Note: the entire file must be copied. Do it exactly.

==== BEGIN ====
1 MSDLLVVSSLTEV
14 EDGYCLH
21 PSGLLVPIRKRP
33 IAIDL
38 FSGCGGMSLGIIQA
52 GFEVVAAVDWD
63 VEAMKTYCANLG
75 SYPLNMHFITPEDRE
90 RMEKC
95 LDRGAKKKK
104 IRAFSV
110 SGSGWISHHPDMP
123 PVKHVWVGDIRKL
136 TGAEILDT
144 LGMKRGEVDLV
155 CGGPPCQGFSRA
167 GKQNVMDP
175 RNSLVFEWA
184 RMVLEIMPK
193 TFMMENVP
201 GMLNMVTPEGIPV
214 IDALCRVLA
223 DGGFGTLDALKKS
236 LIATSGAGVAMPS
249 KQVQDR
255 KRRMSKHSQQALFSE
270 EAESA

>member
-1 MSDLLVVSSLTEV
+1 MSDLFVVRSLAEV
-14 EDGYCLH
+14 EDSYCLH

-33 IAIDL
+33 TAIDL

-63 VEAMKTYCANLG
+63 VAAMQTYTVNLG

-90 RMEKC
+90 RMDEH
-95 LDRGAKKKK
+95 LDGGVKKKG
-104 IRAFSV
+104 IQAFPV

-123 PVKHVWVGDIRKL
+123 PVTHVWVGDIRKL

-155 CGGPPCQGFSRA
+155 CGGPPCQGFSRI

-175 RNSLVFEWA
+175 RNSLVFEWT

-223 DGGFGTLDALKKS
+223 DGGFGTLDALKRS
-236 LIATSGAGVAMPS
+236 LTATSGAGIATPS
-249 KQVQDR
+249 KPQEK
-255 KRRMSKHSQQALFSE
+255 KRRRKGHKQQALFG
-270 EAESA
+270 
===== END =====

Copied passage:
1 MSDLLVVSSLTEV
14 EDGYCLH
21 PSGLLVPIRKRP
33 IAIDL
38 FSGCGGMSLGIIQA
52 GFEVVAAVDWD
63 VEAMKTYCANLG
75 SYPLNMHFITPEDRE
90 RMEKC
95 LDRGAKKKK
104 IRAFSV
110 SGSGWISHHPDMP
123 PVKHVWVGDIRKL
136 TGAEILDT
144 LGMKRGEVDLV
155 CGGPPCQGFSRA
167 GKQNVMDP
175 RNSLVFEWA
184 RMVLEIMPK
193 TFMMENVP
201 GMLNMVTPEGIPV
214 IDALCRVLA
223 DGGFGTLDALKKS
236 LIATSGAGVAMPS
249 KQVQDR
255 KRRMSKHSQQALFSE
270 EAESA

>member
-1 MSDLLVVSSLTEV
+1 MSDLFVVRSLAEV
-14 EDGYCLH
+14 EDSYCLH

-33 IAIDL
+33 TAIDL

-63 VEAMKTYCANLG
+63 VAAMQTYTVNLG

-90 RMEKC
+90 RMDEH
-95 LDRGAKKKK
+95 LDGGVKKKG
-104 IRAFSV
+104 IQAFPV

-123 PVKHVWVGDIRKL
+123 PVTHVWVGDIRKL

-155 CGGPPCQGFSRA
+155 CGGPPCQGFSRI

-175 RNSLVFEWA
+175 RNSLVFEWT

-223 DGGFGTLDALKKS
+223 DGGFGTLDALKRS
-236 LIATSGAGVAMPS
+236 LTATSGAGIATPS
-249 KQVQDR
+249 KPQEK
-255 KRRMSKHSQQALFSE
+255 KRRRKGHKQQALFG
-270 EAESA
+270 